Childhood immunisation programmes are one of our most effective public health interventions. Smallpox, one of the biggest killers of history, is eradicated. Polio is close and we have seen dramatic reductions in other diseases such as measles.

However, these historic gains are now, at times, fragile. The Global Vaccine Action Plan set ambitious goals for the current ‘Decade of Vaccines’ but only one of the five goals is being achieved.   Internationally, childhood immunisation coverage has stalled for the past eight years with the important infant vaccines sitting at around 85 percent coverage. Furthermore, there are significant inequities for many children, with some countries, some areas, and some cultural and socioeconomic groups having much lower coverage, therefore higher disease rates. 

What is going on? Internationally there is both social and political volatility. Immunisation programmes are affected by poverty and population growth, conflict, displaced people, geopolitical uncertainly, natural disasters and environmental disruption. Alongside this, parts of the world are experiencing a growth of individuals and groups who are either distrustful or very fearful of immunisation, a term called vaccine hesitancy.  In New Zealand, vaccine hesitancy has been with us for centuries, so this is not a new issue and it remains a small percentage of the population.  However, it is not evenly distributed throughout the population and can often has a disproportionately loud voice.  

Absence of disease is a difficult product to sell. The better you do, the less visible it is. We have many international examples of high immunisation coverage leading to disease becoming less visible, populations then losing the demand for the vaccine, rates dropping off, disease returning and then the community demanding the vaccine again.

It is a complex world and we can all feel fearful and out of control of our own destiny at times. This does not add up to disregarding years and years of accumulated international best public health advice.

For all of us, it is stories and personal experiences that touch us more than statistics and graphs. For example, Hib disease used to be the most common cause of bacterial meningitis in young children. We have an extraordinary graph showing that after the HIB vaccine was introduced in 1995 there was a dramatic drop off in childhood disease so that it is now a very rare disease. In practice, this means that now around 30 to 60 children a year do not suffer this awful disease. How do we translate this absence of numbers meaningfully into our lives?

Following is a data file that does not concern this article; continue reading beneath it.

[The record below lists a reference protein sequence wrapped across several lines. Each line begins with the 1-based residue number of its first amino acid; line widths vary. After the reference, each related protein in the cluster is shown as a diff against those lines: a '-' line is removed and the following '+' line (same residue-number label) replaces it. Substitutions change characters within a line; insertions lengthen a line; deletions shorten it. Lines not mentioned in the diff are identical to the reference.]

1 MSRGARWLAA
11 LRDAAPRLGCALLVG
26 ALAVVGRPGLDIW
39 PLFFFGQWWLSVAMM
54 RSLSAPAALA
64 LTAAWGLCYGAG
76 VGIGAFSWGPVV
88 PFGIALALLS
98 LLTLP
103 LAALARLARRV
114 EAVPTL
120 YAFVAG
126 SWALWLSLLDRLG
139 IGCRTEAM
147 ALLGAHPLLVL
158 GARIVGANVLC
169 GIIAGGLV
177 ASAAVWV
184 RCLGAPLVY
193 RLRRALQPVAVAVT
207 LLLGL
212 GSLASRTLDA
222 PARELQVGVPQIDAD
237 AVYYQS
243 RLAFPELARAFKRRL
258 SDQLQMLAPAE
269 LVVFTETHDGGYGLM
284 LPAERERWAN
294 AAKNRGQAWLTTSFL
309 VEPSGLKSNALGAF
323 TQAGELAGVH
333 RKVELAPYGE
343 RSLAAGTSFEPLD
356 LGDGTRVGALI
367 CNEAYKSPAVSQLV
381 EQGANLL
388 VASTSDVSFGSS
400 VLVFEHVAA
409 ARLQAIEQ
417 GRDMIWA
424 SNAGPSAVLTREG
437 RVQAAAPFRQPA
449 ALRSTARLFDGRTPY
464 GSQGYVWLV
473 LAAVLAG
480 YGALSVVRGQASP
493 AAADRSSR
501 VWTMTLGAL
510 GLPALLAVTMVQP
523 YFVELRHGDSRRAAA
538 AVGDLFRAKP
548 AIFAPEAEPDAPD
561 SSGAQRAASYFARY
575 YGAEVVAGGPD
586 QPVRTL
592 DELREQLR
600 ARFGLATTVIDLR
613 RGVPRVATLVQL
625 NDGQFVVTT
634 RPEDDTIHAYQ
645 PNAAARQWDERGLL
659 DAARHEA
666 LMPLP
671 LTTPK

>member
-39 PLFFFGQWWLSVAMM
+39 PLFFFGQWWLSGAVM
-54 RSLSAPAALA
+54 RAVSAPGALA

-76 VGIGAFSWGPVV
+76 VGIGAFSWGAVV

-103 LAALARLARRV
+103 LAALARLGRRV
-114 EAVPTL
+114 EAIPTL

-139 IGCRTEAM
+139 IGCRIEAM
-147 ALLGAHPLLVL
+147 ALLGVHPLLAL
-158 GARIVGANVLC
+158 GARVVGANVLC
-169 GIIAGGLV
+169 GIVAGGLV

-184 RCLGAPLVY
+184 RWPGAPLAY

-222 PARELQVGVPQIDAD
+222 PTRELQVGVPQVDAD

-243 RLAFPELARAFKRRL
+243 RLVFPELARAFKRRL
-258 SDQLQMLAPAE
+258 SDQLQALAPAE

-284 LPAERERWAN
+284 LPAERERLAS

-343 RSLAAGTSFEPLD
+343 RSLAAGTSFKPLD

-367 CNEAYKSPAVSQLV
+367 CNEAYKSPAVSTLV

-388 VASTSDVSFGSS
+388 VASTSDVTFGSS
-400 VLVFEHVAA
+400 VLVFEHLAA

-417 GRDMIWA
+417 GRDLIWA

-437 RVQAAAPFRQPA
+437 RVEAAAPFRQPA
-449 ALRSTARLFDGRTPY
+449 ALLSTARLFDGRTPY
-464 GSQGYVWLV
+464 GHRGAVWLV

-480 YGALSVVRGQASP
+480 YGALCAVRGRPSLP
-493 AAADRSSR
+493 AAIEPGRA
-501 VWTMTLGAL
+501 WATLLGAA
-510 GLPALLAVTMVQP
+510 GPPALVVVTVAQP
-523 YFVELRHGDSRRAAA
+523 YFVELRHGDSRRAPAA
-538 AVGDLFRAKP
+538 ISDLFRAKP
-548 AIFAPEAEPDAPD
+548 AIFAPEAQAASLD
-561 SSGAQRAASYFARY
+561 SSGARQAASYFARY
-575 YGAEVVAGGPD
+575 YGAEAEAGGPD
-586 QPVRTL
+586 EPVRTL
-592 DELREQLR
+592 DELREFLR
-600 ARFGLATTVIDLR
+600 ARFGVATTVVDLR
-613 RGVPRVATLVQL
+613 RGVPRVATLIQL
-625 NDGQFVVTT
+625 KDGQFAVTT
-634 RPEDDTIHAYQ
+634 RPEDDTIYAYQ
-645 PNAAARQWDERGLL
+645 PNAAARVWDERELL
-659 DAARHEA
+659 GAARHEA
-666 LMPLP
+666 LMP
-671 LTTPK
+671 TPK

There are range of other issues that add to the communication challenges. The fear of vaccine side effects can feel disproportionate when the fear of the disease is not immediate or real.  The difference between a coincidental event and a vaccine reaction can be very difficult at times to understand. When the majority of a population is being routinely vaccinated, issues can arise coincidentally soon after vaccines are given. In New Zealand, it is estimated that in the day after an immunisation is given to an infant we would expect to see around three infant deaths coincidentally based on the known death rates from all causes, unrelated to giving the vaccine.  I would find it very hard to believe the science above my personal emotional experience if that happened to my infant. 

Accentuating our very natural concerns is the amplification effect of social media today with rapid global connectivity. If I have a specific concern, social media will link me immediately and specifically to like-concerns and this often just raises my concern out of proportion to the overall science. For those of us who thought use of social media was broadening our horizons, sadly I fear it is frequently in danger of doing completely the opposite.

Added to this many of us have a deep-rooted fear of injections (myself included!) Putting an injection in a healthy child can feel unnatural, and we often do not recognise this as a barrier. 

Overall the challenge for childhood public health programmes is the issue of trust. We all know there are real vaccine side effects, errors can happen and scientific advances mean that advice evolves and change. Recognising this, the vast majority of us continue to trust that our health services are committed to delivering based on the accumulated best scientific knowledge. Yet there are caring, well-meaning people who feel they have got this wrong. 

It is a complex world and we can all feel fearful and out of control of our own destiny at times. This does not add up to disregarding years and years of accumulated international best public health advice. Currently, trust is not in a good state internationally, and maybe conversations around this should actually be our starting point to support the best possible health outcomes for all our children.

Nikki Turner is Immunisation Advisory Centre Clinical Director and Associate Professor in General Practice and Primary Health Care at the University of Auckland.

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